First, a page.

Strategic weapons such as ICBMs have almost no value today except as a deterrent. If North Korea was ever actually able to launch a nuclear weapon against another country, they would virtually be wiped out. So, such an attack from such a country would likely be a hidden “dirty bomb” floated into a harbor for example. Its part of the reason was the billions spent on the “Star Wars” research was wasted. No small country with one or two missiles would ever attack (unless the government was suicidal) the U.S. with 1-2 nukes as they would be wiped out in response while inflicting little (relatively speaking) damage in return. A good example of this was Saddam Hussein. He had no nukes, but he wanted to keep the idea that he had nukes alive due to regional pressure from Iran and Israel. He never thought the U.S. would invade, a miscalculation on his part. But the point is that he was not suicidal–he knew he could not compete militarily with the U.S. was only interested in the regional balance of power. And no large country like a Russia or China would attack due to mutual assured destruction, as well as the economic consequences, given how intertwined the global economy is.

    Our wars seem to have shifted from massive conflicts (the world wars) to smaller-scale wars vs. non-state groups (terrorist groups), where strategic weapons are not useful because of the massive deaths to civilians. And as you said, Nikki, if a terror group used a nuke, proving that link to the sponsor country is difficult. Many of these governments have no control over parts of their own nations (Pakistan, Somalia). If Pakistan ever lost control of a nuclear weapons, then events could quickly spiral out of control. MacArthur wanted to use 30-50 small nukes against the Chinese when they entered the Korean War, luckily Truman vetoed that. Can you imagine what our world might have turned into if that had happened? My great fear is Israel. They have a large nuclear arsenal, which they won’t admit having and they are surrounded by enemies. Israel’s use of such a weapon against a perceived threat, especially in this time of “pre-emptive war” could have globally catastrophic consequences.

    I agree–the environmental damage caused by nuclear detonations would be massive, and in the long run, probably more damaging than the immediate effect of the weapons. And the World war II-era civilian scientists were right to worry that once that nuclear cat was out of the bag, that it would be impossible to control. And they were right. Controlling proliferation is so difficult. Look at Dr. Khan from Pakistan (the so-called father of Pakistani nuclear program)–he sold the nuclear recipe to North Korea. His punishment? House arrest for a few years. The U.S. government kept quiet (this was under Bush II) because we needed Pakistan in the fight against terror. Was this the right bargain?

    And I know this is several months too late, but my condolences to you on the anniversary of loss of your relatives. Have you ever traveled to wear your relatives lived?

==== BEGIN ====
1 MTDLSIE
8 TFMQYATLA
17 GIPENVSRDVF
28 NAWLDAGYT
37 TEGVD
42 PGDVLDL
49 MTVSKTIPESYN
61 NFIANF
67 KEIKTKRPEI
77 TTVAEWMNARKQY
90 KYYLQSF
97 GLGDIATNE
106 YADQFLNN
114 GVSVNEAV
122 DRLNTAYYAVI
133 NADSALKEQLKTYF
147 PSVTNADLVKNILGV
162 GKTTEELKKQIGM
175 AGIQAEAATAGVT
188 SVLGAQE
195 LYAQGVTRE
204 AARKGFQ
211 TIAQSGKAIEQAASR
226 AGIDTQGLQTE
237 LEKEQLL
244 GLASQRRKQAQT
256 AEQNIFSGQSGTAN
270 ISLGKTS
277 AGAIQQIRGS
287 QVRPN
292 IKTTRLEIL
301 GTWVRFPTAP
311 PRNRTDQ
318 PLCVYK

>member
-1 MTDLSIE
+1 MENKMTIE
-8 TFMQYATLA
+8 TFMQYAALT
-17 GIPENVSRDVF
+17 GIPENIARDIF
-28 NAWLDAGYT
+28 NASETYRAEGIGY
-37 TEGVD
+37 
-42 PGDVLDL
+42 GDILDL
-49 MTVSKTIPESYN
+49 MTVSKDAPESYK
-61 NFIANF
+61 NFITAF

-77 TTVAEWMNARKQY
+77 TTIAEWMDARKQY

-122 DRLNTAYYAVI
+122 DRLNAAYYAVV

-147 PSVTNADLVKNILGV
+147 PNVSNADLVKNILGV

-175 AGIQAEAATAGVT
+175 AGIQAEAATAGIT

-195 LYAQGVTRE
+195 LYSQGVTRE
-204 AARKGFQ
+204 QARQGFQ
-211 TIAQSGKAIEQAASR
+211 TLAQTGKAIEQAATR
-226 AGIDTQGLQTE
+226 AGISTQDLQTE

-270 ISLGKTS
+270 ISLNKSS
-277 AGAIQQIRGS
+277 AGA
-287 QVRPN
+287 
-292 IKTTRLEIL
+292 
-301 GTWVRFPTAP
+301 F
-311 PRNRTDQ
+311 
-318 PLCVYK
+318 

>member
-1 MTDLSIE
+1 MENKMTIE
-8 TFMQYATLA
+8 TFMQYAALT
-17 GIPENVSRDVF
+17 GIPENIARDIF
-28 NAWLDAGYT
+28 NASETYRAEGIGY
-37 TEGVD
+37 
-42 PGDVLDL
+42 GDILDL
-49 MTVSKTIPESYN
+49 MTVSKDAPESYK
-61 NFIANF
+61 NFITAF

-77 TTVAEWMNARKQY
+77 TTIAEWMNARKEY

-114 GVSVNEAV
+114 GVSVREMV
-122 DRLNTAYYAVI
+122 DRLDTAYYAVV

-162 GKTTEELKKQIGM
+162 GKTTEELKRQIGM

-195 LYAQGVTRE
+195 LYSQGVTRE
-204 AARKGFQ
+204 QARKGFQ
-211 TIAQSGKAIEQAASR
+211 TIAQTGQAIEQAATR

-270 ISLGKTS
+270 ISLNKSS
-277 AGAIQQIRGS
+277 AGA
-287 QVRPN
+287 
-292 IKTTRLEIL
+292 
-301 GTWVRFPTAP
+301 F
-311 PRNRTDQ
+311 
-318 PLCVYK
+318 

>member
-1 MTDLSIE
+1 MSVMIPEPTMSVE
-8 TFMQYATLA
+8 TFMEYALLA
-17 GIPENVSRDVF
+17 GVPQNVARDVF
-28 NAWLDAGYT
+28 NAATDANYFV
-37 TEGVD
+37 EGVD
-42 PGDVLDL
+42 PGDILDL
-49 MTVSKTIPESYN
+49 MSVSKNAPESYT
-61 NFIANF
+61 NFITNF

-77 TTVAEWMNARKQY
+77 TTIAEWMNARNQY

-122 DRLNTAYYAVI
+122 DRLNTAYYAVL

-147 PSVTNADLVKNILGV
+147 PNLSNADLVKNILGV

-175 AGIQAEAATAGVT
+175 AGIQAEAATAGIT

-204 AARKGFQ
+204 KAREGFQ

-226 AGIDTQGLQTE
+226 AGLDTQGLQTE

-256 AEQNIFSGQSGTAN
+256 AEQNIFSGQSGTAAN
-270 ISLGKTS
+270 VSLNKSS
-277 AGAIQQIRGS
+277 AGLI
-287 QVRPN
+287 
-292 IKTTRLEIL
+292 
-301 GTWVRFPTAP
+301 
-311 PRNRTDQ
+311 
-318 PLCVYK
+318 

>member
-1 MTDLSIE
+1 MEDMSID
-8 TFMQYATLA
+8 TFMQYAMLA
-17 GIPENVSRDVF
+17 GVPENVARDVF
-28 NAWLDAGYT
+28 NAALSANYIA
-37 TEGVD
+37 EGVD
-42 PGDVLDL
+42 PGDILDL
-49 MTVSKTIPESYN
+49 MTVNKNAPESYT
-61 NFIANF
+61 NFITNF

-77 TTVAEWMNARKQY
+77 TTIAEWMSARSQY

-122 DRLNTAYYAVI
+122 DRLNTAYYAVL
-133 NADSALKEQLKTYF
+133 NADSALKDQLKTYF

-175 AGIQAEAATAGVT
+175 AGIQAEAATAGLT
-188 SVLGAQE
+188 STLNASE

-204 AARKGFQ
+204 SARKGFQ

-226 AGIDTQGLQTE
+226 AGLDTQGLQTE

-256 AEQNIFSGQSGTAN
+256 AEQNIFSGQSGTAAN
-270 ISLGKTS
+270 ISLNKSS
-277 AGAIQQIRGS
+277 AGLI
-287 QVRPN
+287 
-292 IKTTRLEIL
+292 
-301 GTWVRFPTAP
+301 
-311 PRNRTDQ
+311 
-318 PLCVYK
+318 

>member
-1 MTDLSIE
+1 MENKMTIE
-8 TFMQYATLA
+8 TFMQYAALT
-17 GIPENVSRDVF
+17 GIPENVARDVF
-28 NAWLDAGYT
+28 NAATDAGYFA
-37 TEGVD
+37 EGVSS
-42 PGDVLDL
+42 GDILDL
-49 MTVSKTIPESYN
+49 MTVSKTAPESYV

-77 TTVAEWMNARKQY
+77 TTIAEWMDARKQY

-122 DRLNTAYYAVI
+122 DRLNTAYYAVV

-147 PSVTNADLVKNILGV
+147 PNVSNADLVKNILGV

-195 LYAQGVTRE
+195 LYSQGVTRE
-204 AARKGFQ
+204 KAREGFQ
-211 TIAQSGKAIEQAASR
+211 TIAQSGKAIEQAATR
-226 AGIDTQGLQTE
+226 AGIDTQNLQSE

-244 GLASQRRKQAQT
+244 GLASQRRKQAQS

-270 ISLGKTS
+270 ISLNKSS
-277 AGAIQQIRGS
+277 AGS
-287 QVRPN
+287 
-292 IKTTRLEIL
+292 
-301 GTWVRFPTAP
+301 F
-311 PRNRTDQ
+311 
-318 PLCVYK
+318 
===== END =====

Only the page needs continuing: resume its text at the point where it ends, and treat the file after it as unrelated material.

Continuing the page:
Thanks for the chance to offer an opinion, Nikki.

    • 3. sexyknees  |  October 20, 2010 at 3:57 am

      Thank you, Jim, for such a wonderfully thought-through response to my blog. I can say that I fully agree with your comment and appreciate the condolences for my relatives. Such a sad thing, you know? The only addition I will make to your statement is the inclusion of both India and Pakistan. With them I believe that it is not a matter of if more so than a matter of when there will be a regional exchange of nuclear weapons. I have visited Hiroshima and paid my respects to the people who lost their lives that fateful day in 1945. Just my opinion, but I think it would be helpful for everyone to spend time at places such as Hiroshima, Dachau, Verdun, Cambodia, Auschwitz, Wounded Knee, Normandy, etc., to have a greater understanding of human suffering and the absolute evil that things such as hatred and extremism can produce. Its time for us to change the way we think, I think!

  • 4. Jim  |  October 21, 2010 at 4:30 am

    I agree. I just spent some time at the San Creek Massacre site with members of the Cheyenne tribe. An incredibly moving experience.

    • 5. sexyknees  |  October 21, 2010 at 9:33 pm

      Thanks, Jim! I truly believe that people need to spend a little more time with real experiences instead of behind a monitor or TV screen. We as a people seem to get pretty wound-up about issues but rarely have I spoken with anyone whom had any field time…period. This is especially true in regard to politics. I encourage everyone to get out into the world and live beyond your comfort level. Learn about the plights of others. Speak with first-hand knowledge, for goodness sake! If I could do it I know you can, too. Oh, and this isn’t directed at you, Jim. I kinda jumped on my soap box for a bit and hope you don’t mind!